Saturday, 15 July 2017

They boast

I'm a member of a Facebook group called British Chess News, which by and large I recommend, albeit not everything I see there can entirely be recommended. That thought was prompted by this posting yesterday, which came as a surprise to me and not a pleasant one.

? Jon might never have heard of CCF

but a lot of other people have. Indeed we last heard from them (or rather, didn't hear from them) only a week or so ago. And although some things about CCF certainly are very unusual, some of them are not at all welcome.

But here's Scott Freeman to tell us about them.

Scott was number two to the club's chairman and centre manager for many years. So who could be better informed?

As Jon suggests:

- but not, perhaps too little.

That's too little all right. Is there anything else unusual about the club, Scott? Or about some of its members, past and present?

Now this might be a pertinent question

but to be honest it's not really the players so much as the officialdom I'm interested in. But do go on.

Indeed, it's not the behaviour of the juniors that's the problem, though I do recall some behaviour towards younger people on the premises in the past. Wasn't there a court case?

But perhaps we'll be told about that when Jon asks...

Can you, Scott? I certainly could.

Now that's what I call a summary - and one that leaves the most important bits out, notably the experience of having your leader arrested and imprisoned for the assault and abuse of women and children.

But talking of "run the show" and "owned" - why, I wonder, might CCF have a somewhat different structure to most other chess clubs? Might it be because rather than being an independent organisation, it's actually a subsidary of something else?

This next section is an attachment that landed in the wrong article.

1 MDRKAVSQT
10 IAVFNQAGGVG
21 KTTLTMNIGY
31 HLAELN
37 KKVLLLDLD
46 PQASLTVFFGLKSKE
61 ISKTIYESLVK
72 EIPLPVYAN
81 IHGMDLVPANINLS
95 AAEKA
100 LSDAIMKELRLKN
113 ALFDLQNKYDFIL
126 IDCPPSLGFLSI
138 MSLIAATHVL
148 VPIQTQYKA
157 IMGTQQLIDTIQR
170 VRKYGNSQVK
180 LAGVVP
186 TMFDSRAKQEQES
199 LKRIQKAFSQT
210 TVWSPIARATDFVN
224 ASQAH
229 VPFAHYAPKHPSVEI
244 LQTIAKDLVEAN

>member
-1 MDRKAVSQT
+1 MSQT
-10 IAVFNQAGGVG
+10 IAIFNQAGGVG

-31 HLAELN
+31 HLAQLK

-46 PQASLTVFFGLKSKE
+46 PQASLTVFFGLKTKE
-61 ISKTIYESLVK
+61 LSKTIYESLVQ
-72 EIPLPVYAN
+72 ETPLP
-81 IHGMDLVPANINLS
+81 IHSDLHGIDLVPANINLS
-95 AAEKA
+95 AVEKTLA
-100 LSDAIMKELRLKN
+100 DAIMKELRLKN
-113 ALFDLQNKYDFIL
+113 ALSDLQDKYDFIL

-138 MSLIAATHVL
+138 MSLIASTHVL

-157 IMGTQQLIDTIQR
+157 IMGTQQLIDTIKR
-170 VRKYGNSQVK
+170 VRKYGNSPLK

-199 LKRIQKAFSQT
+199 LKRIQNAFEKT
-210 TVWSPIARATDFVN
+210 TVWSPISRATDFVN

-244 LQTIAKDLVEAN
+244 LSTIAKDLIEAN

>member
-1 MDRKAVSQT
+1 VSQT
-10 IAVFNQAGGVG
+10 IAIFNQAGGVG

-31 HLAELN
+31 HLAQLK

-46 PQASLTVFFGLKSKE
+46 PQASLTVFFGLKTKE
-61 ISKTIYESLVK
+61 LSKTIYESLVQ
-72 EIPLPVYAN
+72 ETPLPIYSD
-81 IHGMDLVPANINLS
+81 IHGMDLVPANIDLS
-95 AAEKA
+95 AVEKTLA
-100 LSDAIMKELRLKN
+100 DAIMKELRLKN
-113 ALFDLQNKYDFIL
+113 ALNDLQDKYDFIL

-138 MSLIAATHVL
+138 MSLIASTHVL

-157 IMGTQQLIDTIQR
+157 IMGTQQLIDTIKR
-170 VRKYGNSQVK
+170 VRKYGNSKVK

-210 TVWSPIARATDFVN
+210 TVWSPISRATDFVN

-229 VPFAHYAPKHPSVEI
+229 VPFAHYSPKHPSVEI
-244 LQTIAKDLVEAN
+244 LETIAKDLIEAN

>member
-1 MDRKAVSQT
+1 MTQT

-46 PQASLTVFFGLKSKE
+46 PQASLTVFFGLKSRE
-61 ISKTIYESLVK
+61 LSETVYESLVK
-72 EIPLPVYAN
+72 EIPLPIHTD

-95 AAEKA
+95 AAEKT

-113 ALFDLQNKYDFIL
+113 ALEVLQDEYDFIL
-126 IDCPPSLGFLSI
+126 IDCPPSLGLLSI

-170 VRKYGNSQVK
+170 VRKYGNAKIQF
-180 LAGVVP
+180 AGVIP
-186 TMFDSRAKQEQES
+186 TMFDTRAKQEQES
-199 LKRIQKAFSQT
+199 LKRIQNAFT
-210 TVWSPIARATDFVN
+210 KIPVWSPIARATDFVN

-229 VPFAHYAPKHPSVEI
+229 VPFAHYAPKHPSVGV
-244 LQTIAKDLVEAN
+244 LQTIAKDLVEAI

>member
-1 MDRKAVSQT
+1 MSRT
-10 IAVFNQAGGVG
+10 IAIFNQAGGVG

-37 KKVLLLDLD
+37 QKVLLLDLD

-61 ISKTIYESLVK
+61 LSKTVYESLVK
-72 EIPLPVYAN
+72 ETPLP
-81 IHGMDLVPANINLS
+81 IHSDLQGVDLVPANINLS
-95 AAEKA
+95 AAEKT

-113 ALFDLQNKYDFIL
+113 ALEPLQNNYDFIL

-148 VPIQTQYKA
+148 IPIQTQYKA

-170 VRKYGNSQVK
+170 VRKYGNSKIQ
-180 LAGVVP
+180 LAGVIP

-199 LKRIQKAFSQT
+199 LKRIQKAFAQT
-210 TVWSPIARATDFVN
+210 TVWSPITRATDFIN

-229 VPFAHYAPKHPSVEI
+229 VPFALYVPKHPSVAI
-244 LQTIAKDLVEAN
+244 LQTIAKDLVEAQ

One last chance.

I can think of one or two things. But not these ones.

You wouldn't like to let us know that CCF is owned by a religious cult, would you Scott? Such a distinctive club and yet you leave out the single most distinctive thing about it. What a strange thing to do.

Now given the history of this religious cult, and given that Scott is a long-time member of that cult, it's not really the sort of thing that should be hidden away - particularly because it was partly because things were hidden away that Scott's old boss was able to do what he did and get away with it for as long as he did.

Scott knows that happened, and he also knows that CCF is a very unusual club indeed for reasons other than its size. And he knows that when he's boasting about "the best chess club in the country", there's some very big things indeed he needs to hide in order to make that claim.

To be fair, Jon didn't know about any of that.

But Scott did.


Anonymous said...

I think their history used to relate that the Reverend Curtis became a member of the Coulsdon and then invited them to use the church premises prior to taking it over as CCF.


Anonymous said...

Mildly concerning, but probably standard. There are few organisations that would issue some PR with phrases such as "By the way, we used to have a predatory sex criminal in our midst, but he's gone now." So long as the ECF keep an eye on them, I expect most are happy.

--theblueweasel, bluer than normal

ejh said...

Well it probably won't surprise you if I say I wouldn't have expected any better from Scott and friends, but it nevertheless struck me as in pretty bad taste to advertise yourself as the best club in the country when you're still not answering questions about whether anybody else at the club knew they were being run by an abuser.

I guess the real point is that normally this wouldn't be "standard", because there would have been a level of public scrutiny which would make it impossible to issue butter-wouldn't-melt statements such as this. As it is, CCF are like a con game where somebody gets caught but the set-up just carries on as if it had never happened.